In light of the analysis of how renewable energy sources have contributed to the development of the Brazilian economy, one fundamental point that every research study should focus on is the extension by which the mitigation of carbon emissions is integral in the growth of the country. The economic literature, already in its contributions that are not recent, has analyzed the connections between economic growth and environmental degradation through the so-called Environmental Kuznets Curve (EKC). It states that there is a direct correlation between environmental degradation and economic growth to a certain level, beyond which there is an increase in the quality of environment as income per capita increases [20]. Based on the Intergovernmental Panel on Climate Change report, the renewable energy sources can meet 77% of the energy needs of the world by 2050, despite the present figure being relatively as low as 13% [42]. Most countries wonder about the role they can perform in that drastic transformation, given that Brazil has played a significant role in the process, having contributed 44.8% of clean energy in 2010. The projected renewable energy production increase to 46.3% could be small. Still, it does not consider the enormous growth that it will experience in terms of demands of raw energy and the point that, in the next decade, a foundation would be created to facilitate the use of clean energy in the future.
Fossil fuels are the current primary sources of global energy, which makes up to over 80% of the total power supplied in the world economy [13]. However, the use of fossil fuel across the globe has been met with numerous impediments that have prompted many countries, including Brazil, to find alternative reliable energy sources. Some of the challenges that the Brazilian government faces in the use of fossil fuels is the increasing disconnection between the demand of energy and its supply in the global market, the growing depletion of oil reserves, and emissions of harmful gases in the atmosphere [43]. Carbon, which is a byproduct of the combustion of fossil fuels, is the leading cause of the present human ecological crisis. Concerning the various crises that have rocked the energy sector, lately Brazil has displayed an increasing desire to develop clean and renewable energy sources. Besides the depletion of fossil fuel, the unabated rate of environmental degradation is also another factor that has prompted the Brazilian government to embrace the Green Growth Agenda, which fosters for tandem coexistence of economic growth and environmental conservation [13].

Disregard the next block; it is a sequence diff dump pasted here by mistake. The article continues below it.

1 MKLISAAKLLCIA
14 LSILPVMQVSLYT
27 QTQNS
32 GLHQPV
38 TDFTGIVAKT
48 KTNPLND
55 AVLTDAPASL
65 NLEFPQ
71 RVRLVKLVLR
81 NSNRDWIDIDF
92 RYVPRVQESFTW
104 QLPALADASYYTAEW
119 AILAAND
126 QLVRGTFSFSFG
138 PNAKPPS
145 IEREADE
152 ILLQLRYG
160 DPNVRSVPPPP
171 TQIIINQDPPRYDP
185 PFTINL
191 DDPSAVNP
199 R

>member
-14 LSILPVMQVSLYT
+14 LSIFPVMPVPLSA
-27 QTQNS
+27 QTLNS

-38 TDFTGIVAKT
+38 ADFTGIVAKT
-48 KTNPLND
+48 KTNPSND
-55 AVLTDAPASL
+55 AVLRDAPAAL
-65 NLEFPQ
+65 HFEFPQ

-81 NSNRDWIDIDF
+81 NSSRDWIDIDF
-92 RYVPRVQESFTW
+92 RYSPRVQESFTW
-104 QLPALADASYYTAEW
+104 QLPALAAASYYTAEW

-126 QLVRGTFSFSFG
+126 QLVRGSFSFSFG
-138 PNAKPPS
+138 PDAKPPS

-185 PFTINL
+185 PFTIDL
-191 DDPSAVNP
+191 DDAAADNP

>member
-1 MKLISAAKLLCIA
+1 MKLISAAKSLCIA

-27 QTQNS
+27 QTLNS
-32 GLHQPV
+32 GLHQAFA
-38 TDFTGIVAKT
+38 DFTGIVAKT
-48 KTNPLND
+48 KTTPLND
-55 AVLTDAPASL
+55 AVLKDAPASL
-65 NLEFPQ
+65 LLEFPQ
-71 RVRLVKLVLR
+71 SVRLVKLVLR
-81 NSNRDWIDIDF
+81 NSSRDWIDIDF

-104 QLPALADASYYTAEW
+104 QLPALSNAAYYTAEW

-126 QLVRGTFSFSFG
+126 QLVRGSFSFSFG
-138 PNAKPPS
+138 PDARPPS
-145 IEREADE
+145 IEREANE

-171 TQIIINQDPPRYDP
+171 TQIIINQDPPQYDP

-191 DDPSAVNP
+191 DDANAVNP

According to [44], renewable energy is highly suitable in reducing the amount of carbon in energy, which is an integral element of mitigating climate. Based on [42], the consumption of renewable energy would minimize the emission of carbon by approximately 8.2% by 2050. The use of clean energy technologies also contributes immensely to economic development. It assists in the minimization of dependency on imported fuels. It increases the consumption and accessibility of energy across Brazil to over 1.4 million people who are not fully exposed to renewable energy sources [43]. The spread of renewable energy can also help create job opportunities and facilitate the growth of industries in its underdeveloped areas. Ref. [21] estimated that an increase in energy consumption by 1% rises Brazilian per capita GDP by 0.12%.
ML Algorithm: Clear commands
* Predictor for GDP from model/5e52542df80b1669a7001d53
* Predictive model - Machine Learning
      else if (renewableEnergyConsumption > 466265003115) {
        if (renewableEnergyConsumption > 470841837266) {
          return 75142892630144;
        else if (renewableEnergyConsumption <= 470841837266) {
          return 72963474842502;
      else if (renewableEnergyConsumption <= 466265003115) {
        if (renewableEnergyConsumption > 458689507728) {
          return 68052982875534;
        else if (renewableEnergyConsumption <= 458689507728) {